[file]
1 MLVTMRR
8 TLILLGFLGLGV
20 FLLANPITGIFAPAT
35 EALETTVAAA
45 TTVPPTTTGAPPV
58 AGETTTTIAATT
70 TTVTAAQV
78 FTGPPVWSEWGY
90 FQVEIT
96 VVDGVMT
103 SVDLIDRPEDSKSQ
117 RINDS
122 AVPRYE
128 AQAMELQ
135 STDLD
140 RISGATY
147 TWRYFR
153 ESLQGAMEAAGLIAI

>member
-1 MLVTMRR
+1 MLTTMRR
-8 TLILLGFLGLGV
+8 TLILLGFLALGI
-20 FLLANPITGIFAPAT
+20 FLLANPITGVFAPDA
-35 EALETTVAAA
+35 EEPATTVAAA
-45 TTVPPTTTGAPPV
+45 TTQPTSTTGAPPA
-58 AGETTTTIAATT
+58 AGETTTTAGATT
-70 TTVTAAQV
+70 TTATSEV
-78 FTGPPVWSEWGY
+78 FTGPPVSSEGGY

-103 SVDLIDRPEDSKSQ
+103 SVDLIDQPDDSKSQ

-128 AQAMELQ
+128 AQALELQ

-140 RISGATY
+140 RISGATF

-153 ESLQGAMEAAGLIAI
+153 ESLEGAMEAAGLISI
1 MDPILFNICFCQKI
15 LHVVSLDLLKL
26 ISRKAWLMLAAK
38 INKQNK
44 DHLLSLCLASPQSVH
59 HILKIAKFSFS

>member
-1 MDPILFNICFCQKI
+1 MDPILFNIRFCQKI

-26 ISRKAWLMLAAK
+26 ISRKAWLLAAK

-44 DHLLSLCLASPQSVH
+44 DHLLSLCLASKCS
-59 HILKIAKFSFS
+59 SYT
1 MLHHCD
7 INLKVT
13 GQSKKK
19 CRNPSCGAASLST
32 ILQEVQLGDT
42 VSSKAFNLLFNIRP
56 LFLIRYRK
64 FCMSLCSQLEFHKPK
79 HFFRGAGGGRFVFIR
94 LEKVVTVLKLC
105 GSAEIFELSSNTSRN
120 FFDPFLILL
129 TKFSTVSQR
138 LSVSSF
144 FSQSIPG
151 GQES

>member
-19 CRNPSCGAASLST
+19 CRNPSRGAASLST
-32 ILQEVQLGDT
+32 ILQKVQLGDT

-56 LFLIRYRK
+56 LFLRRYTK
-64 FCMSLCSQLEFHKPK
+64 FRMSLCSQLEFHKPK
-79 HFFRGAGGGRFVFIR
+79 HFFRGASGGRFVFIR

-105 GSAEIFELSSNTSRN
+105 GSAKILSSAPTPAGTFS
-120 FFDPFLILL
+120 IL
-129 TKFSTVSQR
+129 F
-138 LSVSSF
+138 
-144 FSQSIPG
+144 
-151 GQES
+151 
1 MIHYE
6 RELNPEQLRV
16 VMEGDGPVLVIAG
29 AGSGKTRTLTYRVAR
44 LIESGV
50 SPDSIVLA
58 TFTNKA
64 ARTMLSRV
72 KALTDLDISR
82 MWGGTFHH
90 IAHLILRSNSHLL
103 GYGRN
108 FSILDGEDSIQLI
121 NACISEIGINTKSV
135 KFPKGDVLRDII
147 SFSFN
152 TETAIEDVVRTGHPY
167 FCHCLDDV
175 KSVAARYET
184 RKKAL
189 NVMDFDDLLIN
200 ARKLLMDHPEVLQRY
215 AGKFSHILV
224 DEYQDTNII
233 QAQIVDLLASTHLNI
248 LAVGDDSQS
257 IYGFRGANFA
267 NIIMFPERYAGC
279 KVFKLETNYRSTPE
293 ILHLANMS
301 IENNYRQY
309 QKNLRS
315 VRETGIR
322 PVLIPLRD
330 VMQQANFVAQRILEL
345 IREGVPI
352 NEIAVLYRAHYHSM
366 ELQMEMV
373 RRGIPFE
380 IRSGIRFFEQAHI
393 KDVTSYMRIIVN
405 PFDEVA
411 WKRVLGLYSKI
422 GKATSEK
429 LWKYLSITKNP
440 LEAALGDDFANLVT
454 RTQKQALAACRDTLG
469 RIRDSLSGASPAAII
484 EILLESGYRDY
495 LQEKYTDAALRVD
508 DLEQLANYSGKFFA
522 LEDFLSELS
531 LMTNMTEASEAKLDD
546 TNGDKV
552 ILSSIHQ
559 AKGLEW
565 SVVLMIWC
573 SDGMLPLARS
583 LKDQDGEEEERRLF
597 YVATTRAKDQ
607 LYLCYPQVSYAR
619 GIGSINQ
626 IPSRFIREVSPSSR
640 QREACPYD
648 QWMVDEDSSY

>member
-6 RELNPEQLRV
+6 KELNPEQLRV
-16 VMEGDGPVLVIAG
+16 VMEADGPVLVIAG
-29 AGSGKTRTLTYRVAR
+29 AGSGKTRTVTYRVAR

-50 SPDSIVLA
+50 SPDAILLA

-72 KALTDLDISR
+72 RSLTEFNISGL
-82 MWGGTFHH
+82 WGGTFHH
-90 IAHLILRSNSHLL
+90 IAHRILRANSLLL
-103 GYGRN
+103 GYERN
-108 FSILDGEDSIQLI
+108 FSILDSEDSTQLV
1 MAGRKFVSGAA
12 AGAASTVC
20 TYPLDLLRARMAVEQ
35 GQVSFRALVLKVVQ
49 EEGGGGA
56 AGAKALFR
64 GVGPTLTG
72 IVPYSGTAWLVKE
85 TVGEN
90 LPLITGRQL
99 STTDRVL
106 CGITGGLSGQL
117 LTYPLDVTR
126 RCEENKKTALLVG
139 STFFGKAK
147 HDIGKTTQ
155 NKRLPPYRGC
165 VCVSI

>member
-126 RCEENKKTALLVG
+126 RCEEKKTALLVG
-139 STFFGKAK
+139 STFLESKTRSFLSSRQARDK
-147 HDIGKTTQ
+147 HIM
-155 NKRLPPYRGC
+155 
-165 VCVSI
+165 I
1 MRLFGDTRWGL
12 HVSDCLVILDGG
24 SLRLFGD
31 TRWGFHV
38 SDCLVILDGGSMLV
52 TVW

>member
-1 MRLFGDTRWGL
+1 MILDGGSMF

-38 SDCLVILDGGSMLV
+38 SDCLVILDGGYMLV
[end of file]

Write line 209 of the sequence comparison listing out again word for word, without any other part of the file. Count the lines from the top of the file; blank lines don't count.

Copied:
-165 VCVSI